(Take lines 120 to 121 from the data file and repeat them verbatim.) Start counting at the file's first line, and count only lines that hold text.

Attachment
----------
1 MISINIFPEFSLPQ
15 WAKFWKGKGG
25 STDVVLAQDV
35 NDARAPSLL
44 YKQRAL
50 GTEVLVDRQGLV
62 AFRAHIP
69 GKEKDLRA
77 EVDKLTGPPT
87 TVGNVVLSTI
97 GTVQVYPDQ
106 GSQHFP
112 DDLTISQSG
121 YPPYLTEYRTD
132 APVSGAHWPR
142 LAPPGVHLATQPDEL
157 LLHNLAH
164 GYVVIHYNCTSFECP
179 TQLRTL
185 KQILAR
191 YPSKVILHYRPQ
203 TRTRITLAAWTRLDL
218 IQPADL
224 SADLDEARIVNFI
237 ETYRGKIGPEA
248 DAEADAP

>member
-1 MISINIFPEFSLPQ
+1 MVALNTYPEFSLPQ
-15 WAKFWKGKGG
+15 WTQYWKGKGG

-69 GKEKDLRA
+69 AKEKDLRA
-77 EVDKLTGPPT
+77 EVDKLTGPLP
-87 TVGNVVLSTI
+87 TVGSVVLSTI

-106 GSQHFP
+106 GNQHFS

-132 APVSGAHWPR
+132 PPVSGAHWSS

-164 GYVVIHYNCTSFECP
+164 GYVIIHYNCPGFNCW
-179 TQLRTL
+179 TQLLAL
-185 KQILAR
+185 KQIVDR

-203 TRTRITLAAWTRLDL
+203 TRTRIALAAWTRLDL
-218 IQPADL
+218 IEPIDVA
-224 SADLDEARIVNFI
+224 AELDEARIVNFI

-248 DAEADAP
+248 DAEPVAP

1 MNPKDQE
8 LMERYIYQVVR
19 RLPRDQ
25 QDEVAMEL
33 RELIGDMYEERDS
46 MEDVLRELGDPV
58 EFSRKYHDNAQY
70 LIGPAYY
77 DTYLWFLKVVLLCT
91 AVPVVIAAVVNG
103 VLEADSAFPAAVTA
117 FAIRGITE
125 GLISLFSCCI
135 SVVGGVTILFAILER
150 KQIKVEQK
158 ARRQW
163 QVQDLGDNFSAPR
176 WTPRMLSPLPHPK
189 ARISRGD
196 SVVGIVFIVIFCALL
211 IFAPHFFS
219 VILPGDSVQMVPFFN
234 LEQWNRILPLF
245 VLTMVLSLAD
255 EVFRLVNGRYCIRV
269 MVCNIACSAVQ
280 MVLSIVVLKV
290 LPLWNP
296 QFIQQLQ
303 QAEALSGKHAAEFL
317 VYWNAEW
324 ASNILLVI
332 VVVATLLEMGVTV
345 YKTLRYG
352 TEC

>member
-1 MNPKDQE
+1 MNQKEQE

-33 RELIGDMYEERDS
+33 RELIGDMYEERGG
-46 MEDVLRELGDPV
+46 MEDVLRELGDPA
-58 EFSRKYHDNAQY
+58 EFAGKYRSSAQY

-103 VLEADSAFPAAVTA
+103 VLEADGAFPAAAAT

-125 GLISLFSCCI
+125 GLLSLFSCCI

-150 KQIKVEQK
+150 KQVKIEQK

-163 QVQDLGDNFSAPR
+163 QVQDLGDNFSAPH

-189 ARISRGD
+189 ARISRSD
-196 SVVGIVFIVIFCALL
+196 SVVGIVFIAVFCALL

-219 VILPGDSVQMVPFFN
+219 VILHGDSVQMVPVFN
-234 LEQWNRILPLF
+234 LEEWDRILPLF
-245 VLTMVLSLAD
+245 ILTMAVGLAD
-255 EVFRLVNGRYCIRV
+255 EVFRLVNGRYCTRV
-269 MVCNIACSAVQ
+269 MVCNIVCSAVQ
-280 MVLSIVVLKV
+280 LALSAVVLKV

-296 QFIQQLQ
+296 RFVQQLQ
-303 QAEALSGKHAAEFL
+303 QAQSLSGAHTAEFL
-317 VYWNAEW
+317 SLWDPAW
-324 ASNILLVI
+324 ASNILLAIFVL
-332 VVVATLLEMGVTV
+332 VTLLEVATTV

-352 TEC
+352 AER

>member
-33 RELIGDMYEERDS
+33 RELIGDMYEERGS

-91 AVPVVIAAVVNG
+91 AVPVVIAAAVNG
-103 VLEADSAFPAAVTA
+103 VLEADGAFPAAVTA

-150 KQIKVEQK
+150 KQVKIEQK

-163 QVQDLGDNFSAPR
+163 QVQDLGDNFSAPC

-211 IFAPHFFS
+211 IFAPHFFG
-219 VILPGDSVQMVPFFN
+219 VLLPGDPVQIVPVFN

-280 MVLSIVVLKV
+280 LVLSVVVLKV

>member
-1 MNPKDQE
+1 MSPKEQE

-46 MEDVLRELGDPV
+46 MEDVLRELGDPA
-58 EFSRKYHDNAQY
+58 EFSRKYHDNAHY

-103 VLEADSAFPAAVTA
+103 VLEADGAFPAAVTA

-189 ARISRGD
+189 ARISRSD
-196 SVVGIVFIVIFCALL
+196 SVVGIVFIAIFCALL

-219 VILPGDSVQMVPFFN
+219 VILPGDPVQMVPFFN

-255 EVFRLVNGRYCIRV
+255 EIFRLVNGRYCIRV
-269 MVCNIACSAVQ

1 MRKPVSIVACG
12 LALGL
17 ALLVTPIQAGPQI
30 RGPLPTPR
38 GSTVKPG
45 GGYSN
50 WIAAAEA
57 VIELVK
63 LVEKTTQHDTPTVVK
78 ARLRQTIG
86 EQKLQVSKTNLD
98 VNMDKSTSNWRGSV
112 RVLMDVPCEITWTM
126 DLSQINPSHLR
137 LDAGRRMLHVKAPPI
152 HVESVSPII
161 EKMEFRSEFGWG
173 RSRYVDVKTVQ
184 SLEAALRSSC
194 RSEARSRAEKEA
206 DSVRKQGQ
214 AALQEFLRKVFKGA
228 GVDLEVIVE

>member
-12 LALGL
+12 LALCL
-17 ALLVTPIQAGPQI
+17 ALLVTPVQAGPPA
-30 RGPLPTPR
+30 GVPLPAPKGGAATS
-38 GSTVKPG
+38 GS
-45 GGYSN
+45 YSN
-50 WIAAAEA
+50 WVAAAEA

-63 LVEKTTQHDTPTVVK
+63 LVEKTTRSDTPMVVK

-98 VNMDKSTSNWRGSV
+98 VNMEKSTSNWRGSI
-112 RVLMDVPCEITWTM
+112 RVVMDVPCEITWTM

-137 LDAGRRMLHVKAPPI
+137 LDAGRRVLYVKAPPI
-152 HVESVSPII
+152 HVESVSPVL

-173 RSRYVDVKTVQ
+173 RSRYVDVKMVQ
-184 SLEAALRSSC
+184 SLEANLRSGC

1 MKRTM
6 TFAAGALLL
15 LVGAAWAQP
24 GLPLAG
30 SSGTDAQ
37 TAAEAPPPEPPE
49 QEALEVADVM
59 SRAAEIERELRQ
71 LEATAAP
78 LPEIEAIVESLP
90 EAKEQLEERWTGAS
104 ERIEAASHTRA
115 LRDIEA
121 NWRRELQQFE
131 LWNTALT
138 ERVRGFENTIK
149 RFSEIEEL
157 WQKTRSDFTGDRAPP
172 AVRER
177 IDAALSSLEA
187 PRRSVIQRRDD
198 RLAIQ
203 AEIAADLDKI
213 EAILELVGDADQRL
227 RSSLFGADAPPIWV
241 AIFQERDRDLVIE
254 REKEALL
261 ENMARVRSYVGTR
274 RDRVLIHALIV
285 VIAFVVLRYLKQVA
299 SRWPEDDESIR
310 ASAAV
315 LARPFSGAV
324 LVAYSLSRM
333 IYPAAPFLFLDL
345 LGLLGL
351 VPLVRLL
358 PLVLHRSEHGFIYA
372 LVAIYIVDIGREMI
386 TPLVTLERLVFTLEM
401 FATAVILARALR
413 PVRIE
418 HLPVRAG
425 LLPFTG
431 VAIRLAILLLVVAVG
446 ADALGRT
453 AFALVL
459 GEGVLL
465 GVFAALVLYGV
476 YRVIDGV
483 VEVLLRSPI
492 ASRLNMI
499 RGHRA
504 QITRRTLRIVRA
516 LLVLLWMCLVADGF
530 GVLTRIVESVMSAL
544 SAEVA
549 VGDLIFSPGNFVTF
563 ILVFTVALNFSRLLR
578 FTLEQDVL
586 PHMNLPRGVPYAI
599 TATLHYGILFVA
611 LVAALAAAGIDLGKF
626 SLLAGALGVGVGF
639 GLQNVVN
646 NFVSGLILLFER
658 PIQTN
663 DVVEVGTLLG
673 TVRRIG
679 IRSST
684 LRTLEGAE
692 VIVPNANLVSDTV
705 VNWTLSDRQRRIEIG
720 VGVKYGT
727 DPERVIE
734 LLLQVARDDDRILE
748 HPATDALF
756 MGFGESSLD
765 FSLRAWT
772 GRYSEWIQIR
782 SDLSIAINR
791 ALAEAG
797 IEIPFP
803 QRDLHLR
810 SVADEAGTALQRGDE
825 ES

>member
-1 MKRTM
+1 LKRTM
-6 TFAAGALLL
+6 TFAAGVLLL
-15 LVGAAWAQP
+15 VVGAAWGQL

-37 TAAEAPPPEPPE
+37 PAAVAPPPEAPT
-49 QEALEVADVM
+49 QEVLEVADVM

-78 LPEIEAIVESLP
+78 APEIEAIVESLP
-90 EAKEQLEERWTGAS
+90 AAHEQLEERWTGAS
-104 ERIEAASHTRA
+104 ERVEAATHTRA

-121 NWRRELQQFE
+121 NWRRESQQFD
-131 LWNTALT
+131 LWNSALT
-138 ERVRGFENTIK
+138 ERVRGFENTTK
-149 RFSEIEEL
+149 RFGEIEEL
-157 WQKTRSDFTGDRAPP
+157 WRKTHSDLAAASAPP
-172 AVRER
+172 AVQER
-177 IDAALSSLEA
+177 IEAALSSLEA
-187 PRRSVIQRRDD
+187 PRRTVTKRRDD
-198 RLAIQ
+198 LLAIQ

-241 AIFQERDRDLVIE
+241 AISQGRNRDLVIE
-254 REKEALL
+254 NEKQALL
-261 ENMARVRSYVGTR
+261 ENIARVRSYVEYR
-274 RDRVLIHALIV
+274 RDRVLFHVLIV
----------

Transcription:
-269 MVCNIACSAVQ
+269 MVCNIVCSAVQ